Race day is almost upon us. One week from now I’ll be cruising along the LA Marathon course.
To say that I’m excited about the LA Marathon is a massive understatement. I’ve watched the marathon for the past three years and I’ve wanted to run LA for several years. Coming off the Long Beach Marathon in October my body felt strong and my schedule opened up enough to allow for training. I took the rest of October and November off of serious training (although I did still run occasionally). In December I made the official decision to run LA. Luckily I still had a decent amount of running endurance left over from my last training cycle.
Yes, this photo is getting posted again. Deal with it.
I didn’t really dig into my marathon training until the first week of January. January through early March isn’t that much time to prepare for a full marathon. However, I was able to start my long runs at 10 miles and hopped right in to relatively strong mileage. I think running two marathons in reasonably close proximity helped my training. I knew what to expect and my body felt great the entire time. Maybe it was the back to back training cycles, but my body felt more comfortable with the discomfort of training. I knew when I needed to snack so I wouldn’t get hangry, my hips ached less and the quality of my runs improved. Overall, the whole experience has felt very low key.
Throughout training I was able to keep a relatively consistent schedule which looked a little something like this:
Monday: Long runs (between 10-20 miles in length, adding two miles during building weeks, 2 step back weeks with lower mileage)
Wednesday: Tempo Run (5 miles or 7 miles, easy warm up mile, faster miles with run club, easy cool down mile. If I had to guess my average pace was 9 min/miles)
Thursday: Easy Run (usually between 4-8 miles)
Friday: cross train/speed (800’s, building in length, all done sub 4:00)/ rest
Saturday: cross train/speed/ rest
Sunday: cross train/speed/ rest
Friday through Sundays I kept flexible. Between the three days I attempted to get in cross training, speed, and a rest day. I was able to consistently get in my speed and rest day. Crossing training wise I alternated between spinning, occasionally weight sessions and hiking. There were a couple weeks where I ended up with an extra rest day. Three rest days while marathon training is kind of a lot but I’m going to be honest, it improves the quality of my long runs.
Within the running world there is a conventional wisdom about how you have to train and sometimes it’s easy to get sucked in comparing training and worrying about getting in enough miles. However, I’m never going to be a runner who easily runs 60 miles a week. My body just isn’t built that way. The past two marathon training cycles I’ve struggled to reach the 40 mile mark. I’ve been able to achieve that goal by incorporating biking. My bike was stolen last fall (out of my locked garage, don’t get me started, I’m still annoyed) so I generally ran lower mileage throughout training. I may have run fewer miles, but I had more weeks of higher mileage. I ran 4, 30+ mile weeks, maxing out at 35. I felt great the whole time. My paces were faster. I took fewer walk breaks on my long runs, and I incorporated speed work and tempo runs throughout training. It worked for me.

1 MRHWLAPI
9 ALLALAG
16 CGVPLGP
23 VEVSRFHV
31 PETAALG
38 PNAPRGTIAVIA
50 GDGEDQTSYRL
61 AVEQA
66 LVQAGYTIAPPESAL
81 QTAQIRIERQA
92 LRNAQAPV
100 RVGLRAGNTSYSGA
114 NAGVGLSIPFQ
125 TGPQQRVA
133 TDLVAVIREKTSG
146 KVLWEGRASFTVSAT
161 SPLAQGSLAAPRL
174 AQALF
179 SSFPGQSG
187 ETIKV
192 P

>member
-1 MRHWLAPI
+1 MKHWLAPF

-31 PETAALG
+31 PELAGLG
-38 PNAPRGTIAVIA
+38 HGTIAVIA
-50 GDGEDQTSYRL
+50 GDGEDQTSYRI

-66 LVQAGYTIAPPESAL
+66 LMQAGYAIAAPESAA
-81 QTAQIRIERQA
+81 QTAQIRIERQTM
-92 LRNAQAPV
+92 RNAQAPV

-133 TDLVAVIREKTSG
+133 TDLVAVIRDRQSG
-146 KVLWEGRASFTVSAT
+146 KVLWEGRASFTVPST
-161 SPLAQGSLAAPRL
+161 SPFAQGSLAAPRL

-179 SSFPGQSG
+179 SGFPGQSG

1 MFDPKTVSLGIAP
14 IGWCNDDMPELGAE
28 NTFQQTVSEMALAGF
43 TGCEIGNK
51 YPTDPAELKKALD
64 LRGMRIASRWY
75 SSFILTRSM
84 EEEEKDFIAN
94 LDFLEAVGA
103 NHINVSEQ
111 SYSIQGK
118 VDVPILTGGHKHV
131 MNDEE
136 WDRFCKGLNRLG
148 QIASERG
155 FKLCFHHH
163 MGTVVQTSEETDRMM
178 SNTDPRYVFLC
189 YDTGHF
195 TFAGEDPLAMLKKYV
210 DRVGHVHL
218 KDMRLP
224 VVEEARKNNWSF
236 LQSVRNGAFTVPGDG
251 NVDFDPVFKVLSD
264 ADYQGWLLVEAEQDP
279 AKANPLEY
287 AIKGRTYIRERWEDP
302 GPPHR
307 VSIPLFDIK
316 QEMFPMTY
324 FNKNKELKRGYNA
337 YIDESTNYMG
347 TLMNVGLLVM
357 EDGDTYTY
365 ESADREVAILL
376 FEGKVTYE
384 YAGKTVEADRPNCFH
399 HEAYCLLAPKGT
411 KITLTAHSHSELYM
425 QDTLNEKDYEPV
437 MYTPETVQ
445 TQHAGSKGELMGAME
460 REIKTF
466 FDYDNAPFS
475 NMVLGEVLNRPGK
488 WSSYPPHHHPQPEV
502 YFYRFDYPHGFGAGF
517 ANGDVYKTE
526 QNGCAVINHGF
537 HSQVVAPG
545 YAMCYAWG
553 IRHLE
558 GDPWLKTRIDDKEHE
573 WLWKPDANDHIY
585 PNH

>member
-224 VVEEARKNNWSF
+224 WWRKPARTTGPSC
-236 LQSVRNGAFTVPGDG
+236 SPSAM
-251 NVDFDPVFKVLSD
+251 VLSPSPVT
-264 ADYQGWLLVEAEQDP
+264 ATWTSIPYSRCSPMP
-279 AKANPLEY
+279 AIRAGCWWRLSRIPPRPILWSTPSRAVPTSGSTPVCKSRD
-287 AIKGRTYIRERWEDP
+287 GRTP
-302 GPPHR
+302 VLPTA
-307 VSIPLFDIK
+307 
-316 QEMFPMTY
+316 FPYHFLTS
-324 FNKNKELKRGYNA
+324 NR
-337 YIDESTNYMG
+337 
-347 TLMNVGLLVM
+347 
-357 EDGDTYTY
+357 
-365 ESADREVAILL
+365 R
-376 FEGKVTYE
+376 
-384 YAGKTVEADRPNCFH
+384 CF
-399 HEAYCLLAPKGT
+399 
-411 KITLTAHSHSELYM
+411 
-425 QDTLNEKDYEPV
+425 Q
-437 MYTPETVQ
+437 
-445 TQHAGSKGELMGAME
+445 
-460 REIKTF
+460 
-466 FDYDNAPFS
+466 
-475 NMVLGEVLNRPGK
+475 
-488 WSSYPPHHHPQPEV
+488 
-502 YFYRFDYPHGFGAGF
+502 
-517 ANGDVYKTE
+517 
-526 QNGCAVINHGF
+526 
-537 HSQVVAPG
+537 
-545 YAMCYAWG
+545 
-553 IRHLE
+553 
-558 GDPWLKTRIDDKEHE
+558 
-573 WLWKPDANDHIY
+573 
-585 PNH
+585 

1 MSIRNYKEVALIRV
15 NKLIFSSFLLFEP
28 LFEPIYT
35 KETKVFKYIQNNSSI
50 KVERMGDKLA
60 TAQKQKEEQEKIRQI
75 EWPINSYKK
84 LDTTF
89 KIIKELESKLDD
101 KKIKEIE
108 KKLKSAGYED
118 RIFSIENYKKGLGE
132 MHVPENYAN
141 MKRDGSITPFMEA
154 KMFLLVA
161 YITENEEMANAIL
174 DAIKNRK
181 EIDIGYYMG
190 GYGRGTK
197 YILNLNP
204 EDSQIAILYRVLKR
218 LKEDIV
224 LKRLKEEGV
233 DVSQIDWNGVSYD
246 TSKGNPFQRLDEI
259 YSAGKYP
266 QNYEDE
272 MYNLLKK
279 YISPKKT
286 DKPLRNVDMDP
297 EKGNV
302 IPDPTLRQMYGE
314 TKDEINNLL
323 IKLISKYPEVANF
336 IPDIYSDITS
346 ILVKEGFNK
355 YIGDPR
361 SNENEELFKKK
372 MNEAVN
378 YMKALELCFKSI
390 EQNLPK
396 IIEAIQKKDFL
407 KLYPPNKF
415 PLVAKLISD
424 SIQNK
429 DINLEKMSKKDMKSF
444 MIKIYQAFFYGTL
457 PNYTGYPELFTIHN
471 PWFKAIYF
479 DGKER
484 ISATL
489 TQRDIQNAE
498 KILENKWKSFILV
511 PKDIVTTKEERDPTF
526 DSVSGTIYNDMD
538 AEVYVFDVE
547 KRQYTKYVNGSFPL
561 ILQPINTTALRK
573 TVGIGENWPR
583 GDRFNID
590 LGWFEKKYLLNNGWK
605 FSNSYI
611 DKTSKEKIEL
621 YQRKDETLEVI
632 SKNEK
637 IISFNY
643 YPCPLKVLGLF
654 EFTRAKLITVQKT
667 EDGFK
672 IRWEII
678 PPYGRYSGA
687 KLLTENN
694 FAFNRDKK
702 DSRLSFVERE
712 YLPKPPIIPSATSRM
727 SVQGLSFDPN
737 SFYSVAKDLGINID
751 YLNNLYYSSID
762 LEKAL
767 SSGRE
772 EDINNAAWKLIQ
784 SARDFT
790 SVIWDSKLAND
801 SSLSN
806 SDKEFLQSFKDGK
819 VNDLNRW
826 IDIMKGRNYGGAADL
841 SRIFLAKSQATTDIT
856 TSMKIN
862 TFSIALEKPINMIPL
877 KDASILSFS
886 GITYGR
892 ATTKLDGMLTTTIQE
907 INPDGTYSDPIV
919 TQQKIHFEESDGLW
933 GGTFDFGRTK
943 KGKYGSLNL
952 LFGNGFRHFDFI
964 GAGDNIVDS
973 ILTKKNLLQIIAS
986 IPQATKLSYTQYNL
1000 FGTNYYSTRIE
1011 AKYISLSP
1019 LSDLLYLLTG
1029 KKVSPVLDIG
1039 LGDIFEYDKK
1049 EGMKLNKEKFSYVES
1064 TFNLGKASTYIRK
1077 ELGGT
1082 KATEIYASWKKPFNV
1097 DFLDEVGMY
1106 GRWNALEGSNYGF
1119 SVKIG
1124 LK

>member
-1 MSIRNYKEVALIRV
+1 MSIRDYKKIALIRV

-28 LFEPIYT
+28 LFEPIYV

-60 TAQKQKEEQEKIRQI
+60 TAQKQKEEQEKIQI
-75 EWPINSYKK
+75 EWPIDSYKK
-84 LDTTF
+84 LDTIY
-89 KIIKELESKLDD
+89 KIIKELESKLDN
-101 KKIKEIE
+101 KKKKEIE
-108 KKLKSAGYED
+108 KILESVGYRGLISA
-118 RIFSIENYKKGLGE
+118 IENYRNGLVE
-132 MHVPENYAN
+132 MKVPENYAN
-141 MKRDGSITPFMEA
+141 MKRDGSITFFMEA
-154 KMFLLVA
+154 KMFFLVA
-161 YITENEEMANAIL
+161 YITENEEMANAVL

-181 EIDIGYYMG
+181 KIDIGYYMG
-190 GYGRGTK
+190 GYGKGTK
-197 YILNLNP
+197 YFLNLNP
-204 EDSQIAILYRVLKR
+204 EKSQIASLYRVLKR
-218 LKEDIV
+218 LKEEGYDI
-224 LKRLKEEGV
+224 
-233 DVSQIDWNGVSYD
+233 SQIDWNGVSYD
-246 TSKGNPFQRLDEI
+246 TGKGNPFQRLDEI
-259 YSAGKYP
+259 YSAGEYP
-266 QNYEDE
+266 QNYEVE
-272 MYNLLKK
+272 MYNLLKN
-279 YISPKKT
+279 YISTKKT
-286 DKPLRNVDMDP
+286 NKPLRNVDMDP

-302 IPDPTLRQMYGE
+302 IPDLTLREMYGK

I’m in full on taper mode now, which feels great. I am in a moment of life transition right now. I start a new job tomorrow which will help me keep my mind off tapering and hopefully keep any marathon anxiety at bay. I am so excited to finally make the trek from Dodger Stadium to the Santa Monica that I haven’t put too much thought into my goals. My overall goal is just to enjoy the run. I don’t think I’m going to do another marathon for at least the next year so I want to soak in the experience as much as possible. This marathon in particular means so much to me. I started running in West LA during a tough time over 4 years ago. My main goal is to enjoy every moment of this run, especially the final miles in my old stomping grounds.
But hippy dippy feelings about running aside: I would love to PR (obviously). I ran Long Beach in 4:50, and was pacing to a 4:45 finish until mile 20. I think I may have a PR in me if only because I added in more speed work, I’m familiar with the final miles, and this training cycle built on my last training cycle. If I can’t PR, I would like to break 5:00, and if I can’t do that I would like to beat my Chicago Marathon time (5:22). I would also like to run the entire final mile. Perhaps I can do it this time without the assistance of other runners on the course.
I’m ready and excited. More than anything, I cannot wait to feel the magical marathon feeling. I cannot wait to challenge myself and reach the goal. It is a truly addicting and intoxicating feeling.
I’m ready to run my city.